by Jerry Rhodes, Founder

close up of roulette wheel

Do you listen to phone-ins?  I do. On BBC radio and Washington Journal. The whole of life comes through. Fascinating.

There is a delightful quirk you often hear: the presenter welcomes a caller, “Hello, what do you want to say?” and the caller replies: “Hello, how are you!” This response is a thinking-addiction.

We all have a lot of thinking-addictions. They take different forms. “Can I help?” when someone appears to be in distress. Extremely useful and beneficial.

“Not again!” when your partner forgets to fill the petrol tank before a car journey, or forgets to put out the rubbish for collection. “Not again!” is perhaps not the best response if you want your partner to improve his/her forgettery.

Some habits are extremely useful. I am not knocking them – except when they are inappropriate – as in the radio “Hello, how are you” example, nor when not conducive to helping behaviour changes.

Habits of thought

For many years I have been teaching ‘metacognition’ – thinking about thinking. It involves being able to stop an immediate thought reaction in order to consider whether it really is the thought you want to follow through at that moment.

This is the hardest thing to do. Physical habit reactions are difficult enough to stop. Thinking is even harder because it is invisible and very, very fast.  Perhaps you have heard of, or even read, Thinking, Fast and Slow by Daniel Kahneman.  ‘Fast’ is what most of us do most the time, sometimes with disastrous results, because we didn’t give ourselves time to think.  See the Guardian’s review of Kahneman’s book

Physical habits are difficult to change

Which hand do you normally use to clean your teeth? Try this: before you even start cleaning them tonight, stop and use the other hand. I bet you forget until you have actually started with your normal hand.  It is a powerful habit because you do it every day.

The strength and skill you have with your arms and legs, feet and hands, depends on how you use them and how often. The muscles of your legs will strengthen and become more skilful if you do a lot of dancing or running. Similarly the muscles of fingers, if you go in for piano playing or touch-typing.

Whatever you repeatedly do creates physical habit patterns which operate automatically and which are extremely difficult to change without a lot of focused practice.

Julian Bream, one of the UK’s greatest classical guitar players, faced an almost impossible task to change his habits when it became clear that his patterns of playing were harming his physical well-being.

Julian Bream, classical guitar player, with bodily tension as he plays.

Julian Bream – courtesy

Bream took advice and practical help from specialist movement teachers, and he was able over time to make the changes. He persisted.  These are the keys – a good strategy for change and persistence. YOU HAVE TO WANT TO CHANGE.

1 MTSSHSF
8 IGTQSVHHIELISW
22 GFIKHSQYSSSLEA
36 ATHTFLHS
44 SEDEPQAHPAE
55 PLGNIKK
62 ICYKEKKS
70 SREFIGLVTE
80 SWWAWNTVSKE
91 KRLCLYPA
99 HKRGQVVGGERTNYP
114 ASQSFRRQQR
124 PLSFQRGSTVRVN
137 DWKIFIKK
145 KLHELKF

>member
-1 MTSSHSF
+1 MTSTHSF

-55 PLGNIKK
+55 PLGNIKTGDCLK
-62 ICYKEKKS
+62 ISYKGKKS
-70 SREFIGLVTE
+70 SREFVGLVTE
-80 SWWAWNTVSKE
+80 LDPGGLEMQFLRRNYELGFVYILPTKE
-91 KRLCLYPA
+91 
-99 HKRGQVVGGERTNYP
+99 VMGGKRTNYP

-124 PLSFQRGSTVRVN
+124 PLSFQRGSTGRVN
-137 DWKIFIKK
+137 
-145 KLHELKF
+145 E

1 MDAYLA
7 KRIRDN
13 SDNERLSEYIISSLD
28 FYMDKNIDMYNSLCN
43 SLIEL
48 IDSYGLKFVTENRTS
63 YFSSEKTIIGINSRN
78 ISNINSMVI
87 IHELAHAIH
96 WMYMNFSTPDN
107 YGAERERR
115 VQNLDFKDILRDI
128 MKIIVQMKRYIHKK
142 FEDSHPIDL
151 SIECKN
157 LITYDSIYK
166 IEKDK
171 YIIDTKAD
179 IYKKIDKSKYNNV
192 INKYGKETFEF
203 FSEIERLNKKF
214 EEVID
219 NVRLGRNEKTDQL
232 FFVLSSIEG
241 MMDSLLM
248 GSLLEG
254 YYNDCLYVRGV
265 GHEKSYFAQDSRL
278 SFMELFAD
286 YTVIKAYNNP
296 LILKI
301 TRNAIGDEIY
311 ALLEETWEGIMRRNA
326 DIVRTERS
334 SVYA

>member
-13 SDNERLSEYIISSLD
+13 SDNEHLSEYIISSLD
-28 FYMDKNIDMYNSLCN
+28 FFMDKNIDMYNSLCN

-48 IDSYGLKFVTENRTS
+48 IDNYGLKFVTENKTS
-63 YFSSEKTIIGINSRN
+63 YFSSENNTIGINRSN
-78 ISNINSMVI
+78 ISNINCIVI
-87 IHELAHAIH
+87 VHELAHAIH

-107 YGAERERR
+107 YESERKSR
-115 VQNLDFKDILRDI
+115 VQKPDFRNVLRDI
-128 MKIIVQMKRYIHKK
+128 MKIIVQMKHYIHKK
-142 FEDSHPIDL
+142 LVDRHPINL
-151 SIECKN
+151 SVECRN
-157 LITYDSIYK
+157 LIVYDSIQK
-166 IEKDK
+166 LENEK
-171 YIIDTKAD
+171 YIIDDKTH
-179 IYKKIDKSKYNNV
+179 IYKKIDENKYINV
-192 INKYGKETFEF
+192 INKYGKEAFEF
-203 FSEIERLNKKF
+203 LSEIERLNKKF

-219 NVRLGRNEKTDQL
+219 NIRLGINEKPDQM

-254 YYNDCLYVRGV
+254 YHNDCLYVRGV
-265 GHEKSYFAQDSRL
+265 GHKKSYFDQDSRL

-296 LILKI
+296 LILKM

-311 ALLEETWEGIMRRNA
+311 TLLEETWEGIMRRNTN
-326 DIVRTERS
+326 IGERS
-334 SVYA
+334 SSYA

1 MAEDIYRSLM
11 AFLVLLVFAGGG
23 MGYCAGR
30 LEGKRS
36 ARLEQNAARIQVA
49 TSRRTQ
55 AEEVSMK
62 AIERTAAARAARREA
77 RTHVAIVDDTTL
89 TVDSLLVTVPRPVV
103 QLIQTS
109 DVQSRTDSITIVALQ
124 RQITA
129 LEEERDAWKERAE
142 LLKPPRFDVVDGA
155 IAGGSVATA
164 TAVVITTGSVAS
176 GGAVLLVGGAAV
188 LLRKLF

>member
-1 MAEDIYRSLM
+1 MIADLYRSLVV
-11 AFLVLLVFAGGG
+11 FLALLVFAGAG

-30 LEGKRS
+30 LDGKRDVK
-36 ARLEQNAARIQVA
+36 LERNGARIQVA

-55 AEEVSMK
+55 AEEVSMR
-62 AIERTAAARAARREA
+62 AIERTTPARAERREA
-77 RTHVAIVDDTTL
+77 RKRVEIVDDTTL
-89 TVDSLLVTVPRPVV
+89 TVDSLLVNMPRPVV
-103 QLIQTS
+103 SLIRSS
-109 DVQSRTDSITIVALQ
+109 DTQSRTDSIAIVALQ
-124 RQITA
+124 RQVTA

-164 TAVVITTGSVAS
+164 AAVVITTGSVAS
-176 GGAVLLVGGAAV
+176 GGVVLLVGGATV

What about thinking habits?

Your mental muscles of mind develop in the same way as physical habits. If you do a lot of mental arithmetic you will strengthen and raise the skill of the muscles which support precision and memory. These muscles will be easily adapted for precision and memory in other exacting mental skills.

We all shape our thinking-habits:  in family life, with hobbies, leisure pursuits, sport, travel, schooling, higher education, work… Some habits you will value highly. But what are you unaware of?

Is it worthwhile finding out? 

If you could find out what your thinking-habits are and learn about the fundamental thinking-energies which we all share, then you have a key to making changes for the better when you want to.

Through my research I  mapped the fundamental thinking energies that we all use to shape our own minds. I call them ‘Thinking-Intentions’.

Each person creates the ways in which they use their Thinking-Intentions, shaping them into their habits of thought. Often these habits are excellent, used appropriately for different situations, and beneficial for all.

But not always.

All the stories you have ever come across in books, films, TV series, documentaries, etc… reveal how words spoken from habit thoughts create the drama and tragedies. Every TV or radio soap opera runs on the basis of people talking and thinking from habit unwisely.

The classic Pride and Prejudice is Jane Austen’s masterpiece of thought habits. Darcy and Elizabeth eventually overcame their habits… but not without a lot of pain and distress.

A wedding photo of Darcy and Elizabeth from the BBC series Pride and Prejudice.

Colin Firth and Jennifer Ehle in the TV miniseries Pride and Prejudice, courtesy © 1995 BBC

Find out more about your habits? 

Because children mop up the thinking habits of the adults around them every day, for better or for worse, knowing more about your own might be worth investigating.

Why not take a look?

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